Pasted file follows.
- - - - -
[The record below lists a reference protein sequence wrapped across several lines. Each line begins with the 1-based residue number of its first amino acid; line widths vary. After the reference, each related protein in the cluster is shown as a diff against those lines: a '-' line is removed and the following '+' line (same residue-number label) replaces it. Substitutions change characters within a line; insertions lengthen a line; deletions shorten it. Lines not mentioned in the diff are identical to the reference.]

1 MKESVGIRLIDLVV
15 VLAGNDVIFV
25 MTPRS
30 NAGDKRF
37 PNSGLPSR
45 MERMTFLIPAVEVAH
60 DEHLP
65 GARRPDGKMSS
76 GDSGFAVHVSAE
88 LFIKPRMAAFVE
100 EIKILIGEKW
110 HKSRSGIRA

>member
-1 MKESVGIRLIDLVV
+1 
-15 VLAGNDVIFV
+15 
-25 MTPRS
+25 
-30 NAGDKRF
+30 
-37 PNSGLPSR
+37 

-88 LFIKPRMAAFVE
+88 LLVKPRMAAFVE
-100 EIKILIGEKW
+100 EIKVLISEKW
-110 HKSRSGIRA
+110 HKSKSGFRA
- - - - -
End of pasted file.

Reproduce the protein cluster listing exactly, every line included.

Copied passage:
[The record below lists a reference protein sequence wrapped across several lines. Each line begins with the 1-based residue number of its first amino acid; line widths vary. After the reference, each related protein in the cluster is shown as a diff against those lines: a '-' line is removed and the following '+' line (same residue-number label) replaces it. Substitutions change characters within a line; insertions lengthen a line; deletions shorten it. Lines not mentioned in the diff are identical to the reference.]

1 MKESVGIRLIDLVV
15 VLAGNDVIFV
25 MTPRS
30 NAGDKRF
37 PNSGLPSR
45 MERMTFLIPAVEVAH
60 DEHLP
65 GARRPDGKMSS
76 GDSGFAVHVSAE
88 LFIKPRMAAFVE
100 EIKILIGEKW
110 HKSRSGIRA

>member
-1 MKESVGIRLIDLVV
+1 
-15 VLAGNDVIFV
+15 
-25 MTPRS
+25 
-30 NAGDKRF
+30 
-37 PNSGLPSR
+37 

-88 LFIKPRMAAFVE
+88 LLVKPRMAAFVE
-100 EIKILIGEKW
+100 EIKVLISEKW
-110 HKSRSGIRA
+110 HKSKSGFRA